Photos of Bette Davis & Joan Crawford, The ‘Feud’ characters in life

Mary wanted to see it. Said it would be a hoot. I was amenable. I figured I was not a tiny kid. I could watch a horror movie. I’d be fine, right? Of course I would.

I didn’t go to movies often. They were expensive. My allowance was enough so I could get to school and come home. If I walked rather than taking a bus, I could save the 15 cents each way. If I did it a lot, I could hoard enough cash to go to a movie and even have a coke. Since I hadn’t been going to school at all, I had money saved. We went to the movies.

I was uncomfortable. It wasn’t as icky as things with giant lizards, but bad enough. Yet, the night wasn’t over. Mary said: “There’s this wonderful place I like to go at night. It’s really cool. Wanna come?” What teenager could turn down a great invitation like that?  We went.

It was a nice little grave yard. My friend Mary danced through it, her scarf flowing in the breeze. Then, she ran about, gently kissing the tombstones. She was happy.

SUMMING UP

Garry and I are watching Feud – Bette and Joan. It’s about the making of that particular movie. Garry rather likes it. He knows it’s not a great movie. Probably not even a good one, but he likes it anyway. He knew a lot about the feud of the co-stars because he is into movies big time. This show has juicy bits above and beyond his own juicy bits. Also, he had done a piece with Gary Merrill (one of Bette Davis’ husbands) who had a son in Boston politics. Garry had a few juicy stories of his own.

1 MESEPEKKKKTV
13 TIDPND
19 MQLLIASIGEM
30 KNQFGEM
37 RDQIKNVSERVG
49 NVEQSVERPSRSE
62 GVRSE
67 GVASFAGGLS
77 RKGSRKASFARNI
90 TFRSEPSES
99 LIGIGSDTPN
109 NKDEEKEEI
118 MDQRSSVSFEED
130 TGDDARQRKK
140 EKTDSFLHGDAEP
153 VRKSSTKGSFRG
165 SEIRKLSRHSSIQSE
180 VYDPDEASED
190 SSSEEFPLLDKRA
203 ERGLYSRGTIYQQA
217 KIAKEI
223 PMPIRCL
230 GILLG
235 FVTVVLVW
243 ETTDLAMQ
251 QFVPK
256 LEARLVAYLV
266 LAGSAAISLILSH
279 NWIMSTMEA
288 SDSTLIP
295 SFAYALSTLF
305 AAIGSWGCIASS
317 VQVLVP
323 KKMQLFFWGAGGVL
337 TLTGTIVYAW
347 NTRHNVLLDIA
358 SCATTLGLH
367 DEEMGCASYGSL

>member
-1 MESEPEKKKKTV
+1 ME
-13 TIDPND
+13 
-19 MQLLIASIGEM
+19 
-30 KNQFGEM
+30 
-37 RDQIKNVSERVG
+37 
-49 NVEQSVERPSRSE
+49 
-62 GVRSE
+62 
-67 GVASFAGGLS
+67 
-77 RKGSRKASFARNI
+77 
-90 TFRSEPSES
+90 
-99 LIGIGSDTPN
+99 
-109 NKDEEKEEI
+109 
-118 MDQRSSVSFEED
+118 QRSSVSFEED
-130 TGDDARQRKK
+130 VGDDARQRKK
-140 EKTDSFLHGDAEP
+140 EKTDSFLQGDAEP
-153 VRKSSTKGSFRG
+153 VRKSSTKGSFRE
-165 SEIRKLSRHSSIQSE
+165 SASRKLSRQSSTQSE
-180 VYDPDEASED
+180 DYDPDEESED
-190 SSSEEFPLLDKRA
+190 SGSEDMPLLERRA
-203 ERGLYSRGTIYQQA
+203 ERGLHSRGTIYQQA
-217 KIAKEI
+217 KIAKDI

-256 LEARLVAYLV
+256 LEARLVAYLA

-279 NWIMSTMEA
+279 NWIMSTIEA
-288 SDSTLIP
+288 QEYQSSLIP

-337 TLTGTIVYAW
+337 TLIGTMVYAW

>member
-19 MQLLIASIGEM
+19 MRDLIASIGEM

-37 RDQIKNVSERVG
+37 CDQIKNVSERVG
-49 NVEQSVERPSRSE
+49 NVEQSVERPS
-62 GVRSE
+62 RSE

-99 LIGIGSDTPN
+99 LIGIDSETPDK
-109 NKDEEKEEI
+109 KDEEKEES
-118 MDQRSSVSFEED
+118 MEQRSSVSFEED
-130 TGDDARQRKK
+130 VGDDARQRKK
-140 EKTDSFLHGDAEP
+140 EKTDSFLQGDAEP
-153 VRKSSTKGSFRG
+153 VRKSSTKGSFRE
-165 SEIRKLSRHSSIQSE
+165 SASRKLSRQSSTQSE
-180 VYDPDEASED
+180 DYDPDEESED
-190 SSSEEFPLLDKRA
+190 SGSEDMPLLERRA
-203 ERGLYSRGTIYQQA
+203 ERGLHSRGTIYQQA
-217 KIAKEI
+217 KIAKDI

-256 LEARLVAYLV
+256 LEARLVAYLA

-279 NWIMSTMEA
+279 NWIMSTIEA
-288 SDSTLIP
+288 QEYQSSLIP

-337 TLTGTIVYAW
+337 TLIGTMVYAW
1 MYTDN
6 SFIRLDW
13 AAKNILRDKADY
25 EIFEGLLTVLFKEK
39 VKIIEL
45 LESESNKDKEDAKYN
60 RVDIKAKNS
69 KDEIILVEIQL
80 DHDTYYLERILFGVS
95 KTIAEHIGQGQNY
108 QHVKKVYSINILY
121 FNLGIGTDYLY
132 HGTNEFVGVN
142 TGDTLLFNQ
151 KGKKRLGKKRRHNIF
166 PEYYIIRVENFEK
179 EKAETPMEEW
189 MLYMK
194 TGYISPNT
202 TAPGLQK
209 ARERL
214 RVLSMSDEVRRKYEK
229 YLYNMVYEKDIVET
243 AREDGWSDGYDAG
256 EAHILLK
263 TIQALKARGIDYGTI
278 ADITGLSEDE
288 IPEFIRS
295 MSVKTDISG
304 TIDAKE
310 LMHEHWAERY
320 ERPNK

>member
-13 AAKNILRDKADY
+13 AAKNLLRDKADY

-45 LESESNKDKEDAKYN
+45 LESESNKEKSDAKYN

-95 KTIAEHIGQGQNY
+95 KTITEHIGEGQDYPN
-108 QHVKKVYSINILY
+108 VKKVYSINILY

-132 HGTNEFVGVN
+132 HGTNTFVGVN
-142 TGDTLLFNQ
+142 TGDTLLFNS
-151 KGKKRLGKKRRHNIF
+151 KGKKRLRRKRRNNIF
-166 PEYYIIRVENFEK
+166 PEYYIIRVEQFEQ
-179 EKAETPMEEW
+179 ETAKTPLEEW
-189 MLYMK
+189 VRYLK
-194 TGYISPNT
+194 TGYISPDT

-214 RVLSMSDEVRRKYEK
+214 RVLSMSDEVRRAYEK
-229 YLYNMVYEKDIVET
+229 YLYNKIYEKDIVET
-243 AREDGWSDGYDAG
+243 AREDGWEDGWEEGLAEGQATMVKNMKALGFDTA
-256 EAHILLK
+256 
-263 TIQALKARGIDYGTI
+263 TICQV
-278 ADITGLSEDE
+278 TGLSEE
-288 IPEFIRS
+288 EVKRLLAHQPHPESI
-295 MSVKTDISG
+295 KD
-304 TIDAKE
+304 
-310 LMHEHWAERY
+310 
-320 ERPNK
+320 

I merely repeated I didn’t much like the movie, though I admitted I’d seen it in 1962, so I could change my mind. Garry finally asked me what I had against it? “Really,” he said. “It’s just a campy movie with two feuding actresses.”

I explained I had a different take on it. “Didn’t I tell you this already?” I asked him. I was sure we’d told each other everything. How could I have omitted this gem? But I had.

When I was done (and this is not the whole story … there’s more), he said: “You should write that.” And now, I have. This was one of the evenings I can clearly remember — fifty-five years later.

There’s no moral to this story, except that my feelings about What Ever Happened to Baby Jane? are uniquely mine.

Dancing among the tombstones